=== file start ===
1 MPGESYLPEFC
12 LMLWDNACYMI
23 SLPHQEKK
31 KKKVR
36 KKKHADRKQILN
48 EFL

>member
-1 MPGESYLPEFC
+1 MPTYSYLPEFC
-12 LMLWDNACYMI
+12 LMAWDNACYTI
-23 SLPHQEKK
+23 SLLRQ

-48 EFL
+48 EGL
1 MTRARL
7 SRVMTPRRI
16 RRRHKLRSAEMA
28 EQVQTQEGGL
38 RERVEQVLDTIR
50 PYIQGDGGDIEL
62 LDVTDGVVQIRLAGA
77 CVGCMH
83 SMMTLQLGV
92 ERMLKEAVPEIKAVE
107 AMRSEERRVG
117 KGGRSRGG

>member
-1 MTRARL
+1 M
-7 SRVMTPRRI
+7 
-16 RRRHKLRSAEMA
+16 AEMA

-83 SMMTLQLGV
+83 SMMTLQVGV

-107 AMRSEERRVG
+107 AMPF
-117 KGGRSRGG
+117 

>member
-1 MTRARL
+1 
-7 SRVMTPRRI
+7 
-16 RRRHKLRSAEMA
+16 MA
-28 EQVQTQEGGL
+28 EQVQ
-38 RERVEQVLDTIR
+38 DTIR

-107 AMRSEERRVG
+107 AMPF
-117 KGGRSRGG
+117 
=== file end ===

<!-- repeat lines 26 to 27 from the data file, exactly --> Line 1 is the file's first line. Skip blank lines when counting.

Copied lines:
107 AMRSEERRVG
117 KGGRSRGG